"Indeed, North Carolina does so poorly on the measures of legal framework and voter registration, that on those indicators we rank alongside Iran and Venezuela. When it comes to the integrity of the voting district boundaries no country has ever received as low a score as the 7/100 North Carolina received. North Carolina is not only the worst state in the USA for unfair districting but the worst entity in the world ever analyzed by the Electoral Integrity Project."

Sorting through what to believe and then figuring out what it means is tricky. I'm betting there are people in North Carolina who are spitting mad and dismissing this report as liberal propaganda. But I bet that when they saw reports of election problems in foreign countries by this organization they just assumed it was true.  And assumed their own superiority in elections.

I haven't looked carefully at their study or their methodology and the factors they review.  But I suspect that while experts could dispute why they choose one factor over another and how the factors are weighted, that it's probably a pretty rigorous tool.  And that its application to US states wasn't altered and so that, using their measures, the comparisons are accurate.  And that someone else could come up with a measure that might rank the US states differently.

Thursday, December 22, 2016

The Cloudspotter's Guide Says Cumulus Radiatus [UPDATED]

Text is coming, but we're headed to the La Brea Tar Pits with our granddaughter, so first you get the pictures, then I'll add more later.  Let's just say, it was a beautiful day, and then the clouds came and it started raining yesterday afternoon and it's still raining today.

This is the updated part Dec. 22, 2016 9:30 pm (Pacific Time):

My son gave me a copy of The Cloudspotter's Guide by Gavin Pretor-Pinney for my birthday earlier this year and I took it on this trip thinking we might see some clouds.

As I started reading, I realized this is NOT your typical dry, scientific expert guidebook.
"If a glorious sunset of Altocumulus clouds were to spread across the heavens only once in a generation, it would surely be amongst the principal legends of our time.  Yet most people barely seem to notice the clouds, or see them simply as impediments to the 'perfect' summer's day, an excuse to feel 'under the weather'.  Nothing could be more depressing, it seems, than to have 'a cloud on the horizon'."

It turns out Wednesday this week in LA was an exceptional day and luckily we were able to spend the afternoon at the beach with our granddaughter, making sand castles, and playing tag with the surf as it went out.  It was warm and delightful.  The picture below is of Santa Monica Bay from Venice Beach.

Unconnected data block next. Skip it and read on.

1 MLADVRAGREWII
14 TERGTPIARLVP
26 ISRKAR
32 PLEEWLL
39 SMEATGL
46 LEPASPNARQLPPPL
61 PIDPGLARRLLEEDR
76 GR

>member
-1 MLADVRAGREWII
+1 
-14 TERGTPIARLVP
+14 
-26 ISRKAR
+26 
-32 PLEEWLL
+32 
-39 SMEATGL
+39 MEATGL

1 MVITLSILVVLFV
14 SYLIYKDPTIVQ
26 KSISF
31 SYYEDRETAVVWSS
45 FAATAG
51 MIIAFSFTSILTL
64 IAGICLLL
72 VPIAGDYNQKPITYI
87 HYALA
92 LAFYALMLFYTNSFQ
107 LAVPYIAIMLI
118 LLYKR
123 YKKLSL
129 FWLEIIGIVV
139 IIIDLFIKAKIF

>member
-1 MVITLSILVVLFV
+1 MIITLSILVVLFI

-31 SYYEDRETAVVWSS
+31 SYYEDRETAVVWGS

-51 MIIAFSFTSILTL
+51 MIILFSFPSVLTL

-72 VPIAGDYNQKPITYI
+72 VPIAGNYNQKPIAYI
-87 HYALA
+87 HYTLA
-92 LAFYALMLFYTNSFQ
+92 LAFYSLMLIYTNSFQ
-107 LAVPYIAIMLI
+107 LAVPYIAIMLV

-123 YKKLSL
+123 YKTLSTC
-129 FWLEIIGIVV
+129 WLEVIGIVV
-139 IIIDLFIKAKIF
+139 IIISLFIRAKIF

And having read the introduction of the book, I was more interested than worried as clouds formed on the south western horizon and seemed headed our way.

I had read most of the chapter on cumulus clouds too.  These are low clouds.  According to the visual table of contents, which shows different clouds at different altitudes along with the Chapter name and number, cumulus clouds stay under 10,000 feet.  They also are the most commonly rendered clouds in art work from children's books to classical painting.  And they tend not to mean rain.

The author tells us that clouds are classified by genus and species and varieties, which made me feel pretty ignorant since I didn't know that. Animals and plants, yes, but clouds?  That was new to me.  Four species of cumulus cloud are listed:  humilis, mediocris, congestus. and fractus.  And one variety is listed for mediocris - radiatus.
It says about radiatus:
"When cumulus have formed into rows, or 'cloud streets', which are roughly parallel to the wind direction."

Now, the title of this post is a bit misleading.  The Cloudspotter's Guide didn't say that the clouds I saw were radiatus.  I read the book and looked at these clouds and thought - this must be what the book was talking about:  radiatus.

By that Thursday morning there were a lot more clouds and by evening it was raining.  But The Cloudspotter's Guide does say:
"Although Cumulus is generally associated with fine weather, any cloud can under certain conditions develop into a rain-bearing formation, and Cumulus is no exception.  The innocuous Cumulus humulis and mediocris  can on occasions grow into the angry, towering Cumulus congests, which it must be said is anything but a fair-weather cloud."

It was still raining when we left this morning, but cleared up in the afternoon.  Spent the day in the Pleistocene era -with giant sloths, mastodons, and other late ice age creatures.  More on that in another post.